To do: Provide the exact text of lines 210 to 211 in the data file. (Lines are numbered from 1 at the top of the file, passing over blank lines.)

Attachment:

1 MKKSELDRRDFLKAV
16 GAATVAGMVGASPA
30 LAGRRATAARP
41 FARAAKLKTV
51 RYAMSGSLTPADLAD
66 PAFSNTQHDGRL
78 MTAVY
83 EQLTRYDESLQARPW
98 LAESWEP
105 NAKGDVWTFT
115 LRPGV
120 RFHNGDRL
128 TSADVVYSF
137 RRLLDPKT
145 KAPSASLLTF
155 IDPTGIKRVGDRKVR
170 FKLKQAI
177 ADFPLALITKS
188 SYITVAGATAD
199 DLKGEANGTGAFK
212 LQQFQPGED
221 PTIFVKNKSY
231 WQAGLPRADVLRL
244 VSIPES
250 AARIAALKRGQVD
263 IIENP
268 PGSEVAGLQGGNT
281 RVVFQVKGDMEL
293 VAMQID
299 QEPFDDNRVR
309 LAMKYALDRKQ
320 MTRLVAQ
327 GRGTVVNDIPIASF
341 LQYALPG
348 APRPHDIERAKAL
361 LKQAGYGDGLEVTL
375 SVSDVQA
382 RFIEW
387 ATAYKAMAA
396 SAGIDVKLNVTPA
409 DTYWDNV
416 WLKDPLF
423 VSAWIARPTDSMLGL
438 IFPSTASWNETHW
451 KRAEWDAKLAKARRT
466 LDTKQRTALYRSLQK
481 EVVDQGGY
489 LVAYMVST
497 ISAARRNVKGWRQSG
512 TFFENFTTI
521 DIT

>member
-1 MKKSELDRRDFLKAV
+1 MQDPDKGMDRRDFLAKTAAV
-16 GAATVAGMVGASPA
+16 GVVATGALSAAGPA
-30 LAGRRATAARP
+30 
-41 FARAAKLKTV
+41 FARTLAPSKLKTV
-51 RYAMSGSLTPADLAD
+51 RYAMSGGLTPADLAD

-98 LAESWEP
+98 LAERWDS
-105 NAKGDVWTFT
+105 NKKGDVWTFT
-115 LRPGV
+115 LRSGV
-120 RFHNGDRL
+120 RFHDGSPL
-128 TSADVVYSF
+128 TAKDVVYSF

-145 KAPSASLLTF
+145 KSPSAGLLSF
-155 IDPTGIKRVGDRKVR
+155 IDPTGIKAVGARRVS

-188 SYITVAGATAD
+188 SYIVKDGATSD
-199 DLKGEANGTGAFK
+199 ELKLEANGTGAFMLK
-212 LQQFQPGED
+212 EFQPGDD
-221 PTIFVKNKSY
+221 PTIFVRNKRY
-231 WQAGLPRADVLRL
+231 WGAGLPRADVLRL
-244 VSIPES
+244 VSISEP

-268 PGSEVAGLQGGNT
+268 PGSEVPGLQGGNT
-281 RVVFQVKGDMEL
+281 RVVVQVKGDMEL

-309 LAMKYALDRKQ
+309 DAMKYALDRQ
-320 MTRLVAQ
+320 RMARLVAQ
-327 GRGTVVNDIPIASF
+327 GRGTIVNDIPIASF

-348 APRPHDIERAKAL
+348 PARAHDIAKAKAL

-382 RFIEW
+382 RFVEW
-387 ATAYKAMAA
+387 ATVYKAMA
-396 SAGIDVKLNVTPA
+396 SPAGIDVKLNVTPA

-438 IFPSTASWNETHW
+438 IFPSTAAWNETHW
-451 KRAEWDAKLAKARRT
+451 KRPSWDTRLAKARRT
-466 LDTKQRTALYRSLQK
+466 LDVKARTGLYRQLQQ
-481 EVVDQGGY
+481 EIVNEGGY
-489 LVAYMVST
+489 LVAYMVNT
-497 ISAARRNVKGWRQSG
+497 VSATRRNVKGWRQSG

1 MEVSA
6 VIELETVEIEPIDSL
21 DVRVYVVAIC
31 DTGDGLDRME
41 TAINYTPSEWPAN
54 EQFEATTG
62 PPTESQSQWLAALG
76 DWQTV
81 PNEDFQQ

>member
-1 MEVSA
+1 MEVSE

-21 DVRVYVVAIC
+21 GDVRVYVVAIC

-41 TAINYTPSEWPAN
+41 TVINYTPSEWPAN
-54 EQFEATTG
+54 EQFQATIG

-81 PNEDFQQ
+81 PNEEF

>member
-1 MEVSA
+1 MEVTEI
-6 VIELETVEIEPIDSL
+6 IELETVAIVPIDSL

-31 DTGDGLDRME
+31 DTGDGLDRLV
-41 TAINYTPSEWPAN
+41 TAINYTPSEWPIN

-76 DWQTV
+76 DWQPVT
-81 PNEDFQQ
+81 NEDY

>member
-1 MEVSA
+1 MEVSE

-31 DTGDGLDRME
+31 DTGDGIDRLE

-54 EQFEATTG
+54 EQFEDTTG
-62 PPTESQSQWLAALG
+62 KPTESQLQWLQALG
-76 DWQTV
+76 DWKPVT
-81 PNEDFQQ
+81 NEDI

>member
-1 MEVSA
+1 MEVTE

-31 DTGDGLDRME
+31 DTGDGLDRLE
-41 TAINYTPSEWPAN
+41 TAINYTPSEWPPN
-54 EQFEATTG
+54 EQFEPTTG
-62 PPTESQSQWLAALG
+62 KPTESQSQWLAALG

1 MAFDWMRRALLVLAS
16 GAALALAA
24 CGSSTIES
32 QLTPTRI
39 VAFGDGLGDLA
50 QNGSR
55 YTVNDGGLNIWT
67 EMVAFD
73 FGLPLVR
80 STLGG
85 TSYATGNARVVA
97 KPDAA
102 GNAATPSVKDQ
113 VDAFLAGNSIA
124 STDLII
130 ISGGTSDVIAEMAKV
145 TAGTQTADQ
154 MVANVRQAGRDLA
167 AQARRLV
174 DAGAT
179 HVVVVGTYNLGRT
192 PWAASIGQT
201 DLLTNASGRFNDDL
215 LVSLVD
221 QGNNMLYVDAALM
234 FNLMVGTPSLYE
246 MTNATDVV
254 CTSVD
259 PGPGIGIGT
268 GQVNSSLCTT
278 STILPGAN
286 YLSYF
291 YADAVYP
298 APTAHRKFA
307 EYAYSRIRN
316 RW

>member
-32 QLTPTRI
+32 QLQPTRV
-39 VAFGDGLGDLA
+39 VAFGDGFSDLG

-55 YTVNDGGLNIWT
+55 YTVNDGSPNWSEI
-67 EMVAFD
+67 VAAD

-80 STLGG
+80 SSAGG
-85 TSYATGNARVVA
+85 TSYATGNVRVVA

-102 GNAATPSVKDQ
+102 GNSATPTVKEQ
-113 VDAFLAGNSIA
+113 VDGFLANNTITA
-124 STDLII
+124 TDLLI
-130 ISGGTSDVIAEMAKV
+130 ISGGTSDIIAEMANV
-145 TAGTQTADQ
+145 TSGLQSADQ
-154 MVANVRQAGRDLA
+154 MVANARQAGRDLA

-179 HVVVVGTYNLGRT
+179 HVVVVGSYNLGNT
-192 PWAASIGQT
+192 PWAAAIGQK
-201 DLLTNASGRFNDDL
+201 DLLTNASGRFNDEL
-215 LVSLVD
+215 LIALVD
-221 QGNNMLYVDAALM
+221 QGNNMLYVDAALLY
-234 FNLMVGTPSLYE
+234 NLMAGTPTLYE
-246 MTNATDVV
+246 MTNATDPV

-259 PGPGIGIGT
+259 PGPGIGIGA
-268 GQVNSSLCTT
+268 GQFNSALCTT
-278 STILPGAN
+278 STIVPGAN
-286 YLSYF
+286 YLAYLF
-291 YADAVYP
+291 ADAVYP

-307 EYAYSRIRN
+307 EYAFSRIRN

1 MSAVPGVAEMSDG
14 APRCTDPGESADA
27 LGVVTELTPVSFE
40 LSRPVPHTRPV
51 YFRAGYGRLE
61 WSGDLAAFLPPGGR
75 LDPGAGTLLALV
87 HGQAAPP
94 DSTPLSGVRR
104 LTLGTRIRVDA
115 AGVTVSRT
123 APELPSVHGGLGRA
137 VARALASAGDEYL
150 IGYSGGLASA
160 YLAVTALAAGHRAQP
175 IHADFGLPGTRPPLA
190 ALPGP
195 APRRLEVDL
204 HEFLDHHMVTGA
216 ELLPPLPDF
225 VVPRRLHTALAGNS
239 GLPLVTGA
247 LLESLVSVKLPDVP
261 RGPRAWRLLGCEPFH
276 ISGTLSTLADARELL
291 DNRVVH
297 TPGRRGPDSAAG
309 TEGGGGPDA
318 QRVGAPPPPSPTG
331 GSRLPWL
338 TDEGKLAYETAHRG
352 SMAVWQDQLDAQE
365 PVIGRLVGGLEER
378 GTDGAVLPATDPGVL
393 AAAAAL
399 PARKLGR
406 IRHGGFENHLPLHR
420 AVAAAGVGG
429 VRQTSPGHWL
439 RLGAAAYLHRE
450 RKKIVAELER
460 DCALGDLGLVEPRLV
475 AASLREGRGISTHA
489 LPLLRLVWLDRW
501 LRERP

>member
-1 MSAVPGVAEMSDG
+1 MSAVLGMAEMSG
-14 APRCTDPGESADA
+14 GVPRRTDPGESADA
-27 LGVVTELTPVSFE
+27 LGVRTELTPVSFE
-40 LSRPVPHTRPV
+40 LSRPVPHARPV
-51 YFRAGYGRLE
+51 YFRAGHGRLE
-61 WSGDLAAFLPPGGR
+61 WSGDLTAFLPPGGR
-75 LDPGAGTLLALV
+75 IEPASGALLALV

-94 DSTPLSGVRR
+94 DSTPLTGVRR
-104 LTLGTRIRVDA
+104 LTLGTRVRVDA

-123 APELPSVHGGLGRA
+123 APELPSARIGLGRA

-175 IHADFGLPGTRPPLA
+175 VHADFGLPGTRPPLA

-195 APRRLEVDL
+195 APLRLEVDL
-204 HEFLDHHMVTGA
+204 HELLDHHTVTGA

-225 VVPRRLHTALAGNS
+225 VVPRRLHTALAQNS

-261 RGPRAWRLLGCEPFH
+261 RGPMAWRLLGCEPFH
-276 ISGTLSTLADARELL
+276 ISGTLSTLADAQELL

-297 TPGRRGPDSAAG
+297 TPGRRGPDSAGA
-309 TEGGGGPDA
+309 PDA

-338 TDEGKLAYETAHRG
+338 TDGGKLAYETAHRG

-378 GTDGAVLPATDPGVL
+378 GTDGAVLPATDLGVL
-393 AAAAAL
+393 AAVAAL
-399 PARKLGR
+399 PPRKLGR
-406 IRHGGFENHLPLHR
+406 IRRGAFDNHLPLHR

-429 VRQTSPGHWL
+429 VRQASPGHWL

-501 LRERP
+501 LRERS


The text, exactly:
307 EYAYSRIRN
316 RW